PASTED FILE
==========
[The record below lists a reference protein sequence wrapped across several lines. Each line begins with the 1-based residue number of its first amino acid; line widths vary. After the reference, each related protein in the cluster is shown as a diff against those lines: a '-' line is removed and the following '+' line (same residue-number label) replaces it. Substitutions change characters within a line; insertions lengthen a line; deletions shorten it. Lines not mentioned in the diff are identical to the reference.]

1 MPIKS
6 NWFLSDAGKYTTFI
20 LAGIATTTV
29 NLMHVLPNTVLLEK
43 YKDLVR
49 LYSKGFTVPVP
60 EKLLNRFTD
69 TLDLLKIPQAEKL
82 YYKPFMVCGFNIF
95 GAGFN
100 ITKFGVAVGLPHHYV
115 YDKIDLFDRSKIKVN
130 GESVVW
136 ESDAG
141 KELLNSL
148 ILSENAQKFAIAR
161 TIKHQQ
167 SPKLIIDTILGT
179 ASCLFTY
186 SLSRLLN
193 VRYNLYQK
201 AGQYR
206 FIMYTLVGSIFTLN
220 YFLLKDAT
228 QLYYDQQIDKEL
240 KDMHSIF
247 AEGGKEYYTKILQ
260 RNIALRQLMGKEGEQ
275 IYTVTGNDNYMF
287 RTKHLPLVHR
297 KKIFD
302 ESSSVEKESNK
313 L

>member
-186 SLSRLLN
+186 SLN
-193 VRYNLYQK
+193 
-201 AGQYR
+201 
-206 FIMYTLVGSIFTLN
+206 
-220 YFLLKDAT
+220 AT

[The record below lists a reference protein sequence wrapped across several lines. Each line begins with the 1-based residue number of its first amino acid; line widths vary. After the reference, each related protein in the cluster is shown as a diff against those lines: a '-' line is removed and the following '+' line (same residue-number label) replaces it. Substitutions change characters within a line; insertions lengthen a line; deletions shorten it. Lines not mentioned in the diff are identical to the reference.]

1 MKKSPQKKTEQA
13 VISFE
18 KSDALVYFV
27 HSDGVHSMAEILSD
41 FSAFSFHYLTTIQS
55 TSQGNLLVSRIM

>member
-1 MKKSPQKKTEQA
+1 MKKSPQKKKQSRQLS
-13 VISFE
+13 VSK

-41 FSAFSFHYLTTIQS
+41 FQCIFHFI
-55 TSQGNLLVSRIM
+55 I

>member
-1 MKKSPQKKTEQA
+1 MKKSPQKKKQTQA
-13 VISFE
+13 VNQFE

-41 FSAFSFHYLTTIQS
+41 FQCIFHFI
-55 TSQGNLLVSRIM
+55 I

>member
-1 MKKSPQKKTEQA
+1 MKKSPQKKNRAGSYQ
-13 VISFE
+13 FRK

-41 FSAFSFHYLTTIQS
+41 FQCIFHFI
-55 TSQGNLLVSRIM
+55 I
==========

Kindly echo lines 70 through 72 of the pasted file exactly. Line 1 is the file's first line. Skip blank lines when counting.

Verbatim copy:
+55 I

>member
-1 MKKSPQKKTEQA